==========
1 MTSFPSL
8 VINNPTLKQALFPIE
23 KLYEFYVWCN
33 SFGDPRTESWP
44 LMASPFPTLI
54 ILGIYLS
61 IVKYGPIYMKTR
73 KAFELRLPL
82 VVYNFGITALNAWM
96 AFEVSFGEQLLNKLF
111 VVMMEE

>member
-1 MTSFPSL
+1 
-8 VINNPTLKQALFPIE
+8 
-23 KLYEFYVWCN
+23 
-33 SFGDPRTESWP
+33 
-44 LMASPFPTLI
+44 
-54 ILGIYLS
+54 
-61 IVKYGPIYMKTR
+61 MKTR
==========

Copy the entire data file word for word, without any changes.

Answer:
1 MTSFPSL
8 VINNPTLKQALFPIE
23 KLYEFYVWCN
33 SFGDPRTESWP
44 LMASPFPTLI
54 ILGIYLS
61 IVKYGPIYMKTR
73 KAFELRLPL
82 VVYNFGITALNAWM
96 AFEVSFGEQLLNKLF
111 VVMMEE

>member
-1 MTSFPSL
+1 
-8 VINNPTLKQALFPIE
+8 
-23 KLYEFYVWCN
+23 
-33 SFGDPRTESWP
+33 
-44 LMASPFPTLI
+44 
-54 ILGIYLS
+54 
-61 IVKYGPIYMKTR
+61 MKTR